Alcohol kills. But how fast?

Alcohol kills. But how fast?

Alcohol kills. But how fast?

How much alcohol can you drink before he starts killing you? Not so much, experts say. According to The Sydney Morning Herald, consumption of more than six glasses of wine or six glasses of beer per week reduces life expectancy by several years. And the more you exceed this number, the higher the possible risks.

Information from the new global study on the effects of alcohol on the human body seems particularly interesting in the light of “safe doses of alcohol,” which, of course, vary in location, but almost always exceed six servings.

The study, published in April 2018 in one of the most authoritative medical journals of The Lancet, suggests that alcohol begins to destroy all the systems of our body faster than is commonly believed. “Write down or remember: less is always better. The lowest mortality, given regular alcohol consumption that we observed, was recorded in a group of people who drank less than 10 servings per week, “says Bu Yeap, a researcher at the University of Western Australia and co-author of the study, which involved more than 100 scientists from different countries.

It is reported that the work was combined data of 599,912 people who consume alcohol, from 19 developed countries. “We really wanted to bring together data from all over the world. And since the research turned out to be so large both in terms of sampling and in terms of geography, we managed to get very accurate results, “adds Jaap.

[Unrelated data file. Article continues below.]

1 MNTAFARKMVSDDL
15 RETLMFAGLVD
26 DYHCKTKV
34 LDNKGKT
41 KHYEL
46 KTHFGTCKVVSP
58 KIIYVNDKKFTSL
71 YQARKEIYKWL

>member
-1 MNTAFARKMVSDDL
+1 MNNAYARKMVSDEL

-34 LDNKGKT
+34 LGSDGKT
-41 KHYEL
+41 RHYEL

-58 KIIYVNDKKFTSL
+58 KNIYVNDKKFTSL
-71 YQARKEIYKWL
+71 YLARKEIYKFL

The key conclusion, however, was quite predictable: the more you drink, the higher the risk of death. And if you drink more than 100 grams of pure alcohol (about 10 standard drinks) per week, you definitely put your health at risk.

Scientists also found that a person aged 35-40 years who drinks 10 to 20 servings of alcohol a week, life expectancy is reduced by 6 months. At the same time, people who drink more than 35 standard drinks a week live 4-5 years less than peers who do not do this, all other things being equal.

It is important that the reduction in life expectancy is not a linear indicator. That is, a small increase in alcohol consumption leads to a small reduction in life expectancy only up to a certain point. After it – the risk increases dramatically. A few figures: a person who drinks 7-10 cans of beer a week, increases his chances of death by about 5% when compared to a person who drinks less than 7 cans of beer a week. Drink more than 21 banks per week – and the risk of death will increase by 20%. Drink more than 35 cans – and you are already 50% closer to death.

“It seems the most correct, if you do not plan to give up alcohol, make sure that you do not exceed a threshold of 100 grams of alcohol per week,” Bu Yeap comments. “And remember that as soon as you get to 300-350 grams of alcohol a week, the potential duration of your life will begin to decrease significantly.”

Recall that the speech in this case is not only about liver and intestinal diseases, most closely associated with excessive consumption of alcohol, but also about heart disease, the risk of dementia and cancer. In addition, the study took into account and the attendant risk factors, such as injuries resulting from alcohol intoxication, accidents, self-harm and even suicide.